THE TEACHING ECONOMIST - William A. McEachern                 

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Issue 37, Fall 2009

William A. McEachern, Editor


The headline describing a Wall Street Journal survey of about fifty economists reads: "Economists Say Worst of Housing Bust Is Over." The story notes that by a 2-to-1 majority, economists believe the housing market should start looking up. Welcome news, if not surprising, given all that the housing sector has been through. But what may surprise you is that the headline appeared in November 2006, at a time when real housing troubles were just beginning.

It's easy to cherry-pick a headline to make forecasters look bad, but how did they do last fall, when the entire economy started to look shaky? By early September 2008, the Lehman Brothers bankruptcy was still about ten days away, but a number of troubled financial institutions had already failed or been merged, Bear Stearns had a forced liquidation, and the unemployment rate had crept to 6.2%, up from 4.9% in January of that year. Given this setting, what did the WSJ forecasters see as they looked ahead? In the survey taken in early September 2008, the WSJ panel forecast an average unemployment rate of 6.3% for June 2009 and 6.2% for December 2009 (the lowest forecast for either month was 4.6% and the highest was 7.3%). Thus, on average they were forecasting the rate to remain about where it was at the time. The actual rate in June 2009 turned out to be 9.5%. December 2009 has not yet arrived as I write this, but the rate for September stood at 9.8%. With regard to jobs, the WSJ panel forecast average losses of 18,500 jobs a month between September 2008 and September 2009 (forecasts ranged from a loss of 125,000 jobs a month to a gain of 137,000 jobs a month). The economy actually lost an average of 486,000 jobs a month, or 25 times the survey mean.

The forecasters were pretty far off in looking ahead, but how did they do in looking around? They were also asked in early September 2008 to "forecast" real GDP for that third quarter of 2008, the quarter that was then in its third month. Could they look around and see what was going on? Not really. They "forecast" an average real GDP growth of 1.2% for the quarter (the highest forecast was 3.5% growth and the lowest, a decline of 0.7%, one of only three forecast declines). Real GDP that quarter actually fell by 2.7%. The NBER business-cycle dating committee three months later announced that the recession began in December 2007, so by early September 2008, the recession was already nearly three quarters old, reaching the duration of the previous two recessions. Thus, in the final month of the third quarter of 2008, the forecasters had little inkling that the economy was experiencing what at the time would turn out to be the largest quarterly GDP drop since 1990.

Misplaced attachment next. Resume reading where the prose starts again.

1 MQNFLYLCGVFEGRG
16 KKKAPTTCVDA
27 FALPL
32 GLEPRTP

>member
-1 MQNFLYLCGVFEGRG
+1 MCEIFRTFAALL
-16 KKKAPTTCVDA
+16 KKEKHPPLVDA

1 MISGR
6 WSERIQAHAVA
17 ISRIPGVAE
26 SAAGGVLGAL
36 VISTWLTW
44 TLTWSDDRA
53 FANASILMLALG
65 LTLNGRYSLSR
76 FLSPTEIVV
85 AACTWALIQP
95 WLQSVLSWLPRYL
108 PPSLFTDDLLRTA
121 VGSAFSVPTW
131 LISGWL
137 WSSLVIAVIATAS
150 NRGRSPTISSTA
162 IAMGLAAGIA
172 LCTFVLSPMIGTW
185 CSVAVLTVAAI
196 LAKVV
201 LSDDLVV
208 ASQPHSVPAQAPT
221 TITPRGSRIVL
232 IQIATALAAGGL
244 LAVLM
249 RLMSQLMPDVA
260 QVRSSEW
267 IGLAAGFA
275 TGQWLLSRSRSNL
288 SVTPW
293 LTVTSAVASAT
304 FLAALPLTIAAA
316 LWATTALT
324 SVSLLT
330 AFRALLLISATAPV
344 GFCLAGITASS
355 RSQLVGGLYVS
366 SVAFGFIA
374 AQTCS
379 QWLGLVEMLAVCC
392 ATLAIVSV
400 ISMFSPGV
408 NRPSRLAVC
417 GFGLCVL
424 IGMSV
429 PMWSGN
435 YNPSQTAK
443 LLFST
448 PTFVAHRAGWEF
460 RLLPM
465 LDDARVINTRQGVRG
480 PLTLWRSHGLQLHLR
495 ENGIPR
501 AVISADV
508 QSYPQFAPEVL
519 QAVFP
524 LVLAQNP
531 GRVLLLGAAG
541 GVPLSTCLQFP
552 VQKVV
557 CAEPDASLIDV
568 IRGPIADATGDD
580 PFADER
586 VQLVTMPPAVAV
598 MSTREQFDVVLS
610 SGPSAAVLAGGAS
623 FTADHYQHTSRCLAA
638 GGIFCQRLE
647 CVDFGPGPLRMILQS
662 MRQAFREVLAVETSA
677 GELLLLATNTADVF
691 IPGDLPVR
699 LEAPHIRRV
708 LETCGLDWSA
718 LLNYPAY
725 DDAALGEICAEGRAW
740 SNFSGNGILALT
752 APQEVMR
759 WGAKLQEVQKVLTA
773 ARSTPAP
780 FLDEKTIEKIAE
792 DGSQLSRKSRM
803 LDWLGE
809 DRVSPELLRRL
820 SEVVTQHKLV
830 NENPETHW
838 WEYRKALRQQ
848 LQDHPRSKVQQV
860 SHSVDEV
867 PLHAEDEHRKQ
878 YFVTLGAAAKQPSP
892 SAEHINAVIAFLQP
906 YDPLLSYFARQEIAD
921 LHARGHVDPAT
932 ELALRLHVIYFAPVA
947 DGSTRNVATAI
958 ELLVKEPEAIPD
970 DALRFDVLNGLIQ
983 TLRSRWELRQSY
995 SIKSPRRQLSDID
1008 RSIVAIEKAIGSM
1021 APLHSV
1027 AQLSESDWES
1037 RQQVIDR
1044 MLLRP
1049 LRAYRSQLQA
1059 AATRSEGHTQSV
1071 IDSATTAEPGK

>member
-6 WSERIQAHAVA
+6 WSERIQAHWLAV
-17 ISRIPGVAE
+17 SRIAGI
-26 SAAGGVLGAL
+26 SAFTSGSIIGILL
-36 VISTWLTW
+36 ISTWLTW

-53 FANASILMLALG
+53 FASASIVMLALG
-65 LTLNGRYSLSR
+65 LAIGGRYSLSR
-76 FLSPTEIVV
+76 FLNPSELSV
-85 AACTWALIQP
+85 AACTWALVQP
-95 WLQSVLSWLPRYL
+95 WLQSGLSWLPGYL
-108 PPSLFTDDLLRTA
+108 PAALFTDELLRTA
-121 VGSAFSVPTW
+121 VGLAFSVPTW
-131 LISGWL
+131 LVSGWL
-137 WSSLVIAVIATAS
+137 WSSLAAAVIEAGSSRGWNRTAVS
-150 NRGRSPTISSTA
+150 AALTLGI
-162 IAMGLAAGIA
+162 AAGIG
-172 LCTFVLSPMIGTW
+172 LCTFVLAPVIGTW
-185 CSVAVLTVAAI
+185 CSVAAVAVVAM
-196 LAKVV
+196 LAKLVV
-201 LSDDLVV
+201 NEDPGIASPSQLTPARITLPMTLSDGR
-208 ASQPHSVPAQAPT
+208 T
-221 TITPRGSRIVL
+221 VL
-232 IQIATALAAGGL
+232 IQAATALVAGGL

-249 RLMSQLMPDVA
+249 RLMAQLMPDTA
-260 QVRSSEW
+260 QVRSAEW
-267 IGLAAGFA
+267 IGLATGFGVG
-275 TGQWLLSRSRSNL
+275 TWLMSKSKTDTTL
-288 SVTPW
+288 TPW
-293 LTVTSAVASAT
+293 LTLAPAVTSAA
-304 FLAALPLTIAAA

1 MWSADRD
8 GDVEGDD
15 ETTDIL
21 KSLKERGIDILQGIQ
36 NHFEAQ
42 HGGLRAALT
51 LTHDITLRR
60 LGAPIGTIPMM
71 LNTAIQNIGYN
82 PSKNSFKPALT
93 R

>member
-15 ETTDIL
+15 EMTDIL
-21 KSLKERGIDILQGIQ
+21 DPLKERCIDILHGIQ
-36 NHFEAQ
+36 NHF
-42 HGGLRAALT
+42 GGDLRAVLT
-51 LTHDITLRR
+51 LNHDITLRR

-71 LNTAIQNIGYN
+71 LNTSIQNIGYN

Many academic economists are skeptical of forecasters and forecasting, but forecasting is the public face of economics. It's what the public thinks economists do. The forecasters in the WSJ survey are smart people, most with Ph.D.s in economics (the University of Pennsylvania is a notable source); some are employed by academic institutions. They are also experienced in what they do—about two thirds in the September 2008 poll had been part of the survey for at least five years. They have access to the best models, most sophisticated computers, and most reliable data sources money can buy. These resources are often buttressed with proprietary information from their own firm and industry. And they have an abiding interest in forecast accuracy. Yet with all this going for them, they had a hard time seeing something all around them. They were not alone. A few economists warned of big trouble, but most believed the economy would ride out the popped housing bubble with at most a run-of-the-mill recession. On the other hand, according to polls conducted in early 2008, half of Americans said we were already in a recession, and, by a large majority, they expected the economy to get worse. The wisdom of crowds?

We can conclude that macroeconomic forecasting is hard stuff. As the Nobel prize-winning physicist Murray Gell-Mann noted, "Think how hard physics would be if particles could think." In acknowledging this, we should not forget that there are hundreds of other questions to which economists have more reliable answers.

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